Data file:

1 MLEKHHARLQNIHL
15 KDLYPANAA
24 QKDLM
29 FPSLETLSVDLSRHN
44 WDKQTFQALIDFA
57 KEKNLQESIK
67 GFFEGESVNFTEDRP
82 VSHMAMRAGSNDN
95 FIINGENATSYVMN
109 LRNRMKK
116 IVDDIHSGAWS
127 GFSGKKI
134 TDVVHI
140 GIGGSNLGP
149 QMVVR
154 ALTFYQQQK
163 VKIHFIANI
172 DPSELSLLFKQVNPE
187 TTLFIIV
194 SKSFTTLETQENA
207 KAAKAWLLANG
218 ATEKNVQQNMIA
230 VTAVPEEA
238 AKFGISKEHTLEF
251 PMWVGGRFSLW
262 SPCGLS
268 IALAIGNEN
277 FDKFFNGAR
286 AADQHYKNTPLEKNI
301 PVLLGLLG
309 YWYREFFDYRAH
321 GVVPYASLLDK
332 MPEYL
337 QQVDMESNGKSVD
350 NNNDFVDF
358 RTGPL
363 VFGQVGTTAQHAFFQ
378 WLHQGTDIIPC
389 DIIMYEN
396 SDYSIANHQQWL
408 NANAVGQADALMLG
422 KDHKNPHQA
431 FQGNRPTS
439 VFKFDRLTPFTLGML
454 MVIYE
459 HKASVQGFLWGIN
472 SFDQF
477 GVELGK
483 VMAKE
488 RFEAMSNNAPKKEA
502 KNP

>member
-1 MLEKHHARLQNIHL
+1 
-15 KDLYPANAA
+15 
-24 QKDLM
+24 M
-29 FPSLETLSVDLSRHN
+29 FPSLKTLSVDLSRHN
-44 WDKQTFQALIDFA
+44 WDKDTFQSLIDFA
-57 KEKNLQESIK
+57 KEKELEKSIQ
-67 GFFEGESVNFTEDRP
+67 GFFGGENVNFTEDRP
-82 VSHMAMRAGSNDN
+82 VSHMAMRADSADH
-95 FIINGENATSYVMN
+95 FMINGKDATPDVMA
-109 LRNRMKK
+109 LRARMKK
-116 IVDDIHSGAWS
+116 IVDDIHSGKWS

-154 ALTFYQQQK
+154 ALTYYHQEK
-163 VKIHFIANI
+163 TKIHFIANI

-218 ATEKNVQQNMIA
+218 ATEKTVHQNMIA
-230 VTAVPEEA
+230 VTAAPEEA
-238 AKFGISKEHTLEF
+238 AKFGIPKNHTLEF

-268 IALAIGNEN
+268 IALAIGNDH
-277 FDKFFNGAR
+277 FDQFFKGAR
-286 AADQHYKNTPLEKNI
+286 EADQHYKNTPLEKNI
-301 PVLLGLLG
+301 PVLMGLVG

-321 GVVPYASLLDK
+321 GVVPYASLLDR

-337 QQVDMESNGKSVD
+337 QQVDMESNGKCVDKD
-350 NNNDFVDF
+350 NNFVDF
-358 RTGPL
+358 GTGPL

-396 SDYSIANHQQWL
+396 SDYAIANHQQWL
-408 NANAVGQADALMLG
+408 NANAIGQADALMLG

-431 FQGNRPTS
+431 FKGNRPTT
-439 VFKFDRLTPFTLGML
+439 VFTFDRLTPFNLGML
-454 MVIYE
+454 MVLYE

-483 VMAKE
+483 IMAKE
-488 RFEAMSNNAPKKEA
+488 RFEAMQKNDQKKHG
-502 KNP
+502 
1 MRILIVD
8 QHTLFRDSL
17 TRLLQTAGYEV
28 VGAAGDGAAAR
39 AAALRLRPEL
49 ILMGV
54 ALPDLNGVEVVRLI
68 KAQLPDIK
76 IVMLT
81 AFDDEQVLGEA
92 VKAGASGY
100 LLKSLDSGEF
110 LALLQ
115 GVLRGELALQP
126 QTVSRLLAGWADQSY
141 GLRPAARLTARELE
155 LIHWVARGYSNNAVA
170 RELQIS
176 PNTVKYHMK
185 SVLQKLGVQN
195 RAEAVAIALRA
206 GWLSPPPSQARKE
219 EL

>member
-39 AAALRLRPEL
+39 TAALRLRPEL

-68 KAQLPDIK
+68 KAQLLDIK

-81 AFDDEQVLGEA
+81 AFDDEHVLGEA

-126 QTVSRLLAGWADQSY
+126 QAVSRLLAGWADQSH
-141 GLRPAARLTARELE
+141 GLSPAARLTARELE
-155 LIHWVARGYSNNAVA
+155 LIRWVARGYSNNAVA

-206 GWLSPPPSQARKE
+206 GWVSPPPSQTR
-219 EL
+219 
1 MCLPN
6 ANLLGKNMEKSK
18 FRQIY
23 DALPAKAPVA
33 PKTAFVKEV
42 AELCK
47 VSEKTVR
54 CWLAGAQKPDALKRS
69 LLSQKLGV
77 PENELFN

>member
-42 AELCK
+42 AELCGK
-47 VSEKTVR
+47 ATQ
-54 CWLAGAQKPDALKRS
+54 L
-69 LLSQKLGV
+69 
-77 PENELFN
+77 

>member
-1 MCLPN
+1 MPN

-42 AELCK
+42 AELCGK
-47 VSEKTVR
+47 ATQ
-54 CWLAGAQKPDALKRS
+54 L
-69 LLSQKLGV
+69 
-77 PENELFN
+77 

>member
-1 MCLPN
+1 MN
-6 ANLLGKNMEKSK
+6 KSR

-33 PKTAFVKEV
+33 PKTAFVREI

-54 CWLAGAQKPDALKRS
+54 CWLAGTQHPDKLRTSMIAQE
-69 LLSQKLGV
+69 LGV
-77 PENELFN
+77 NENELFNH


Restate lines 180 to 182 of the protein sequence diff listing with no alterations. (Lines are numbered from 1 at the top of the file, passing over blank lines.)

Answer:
+1 MPN

-42 AELCK
+42 AELCGK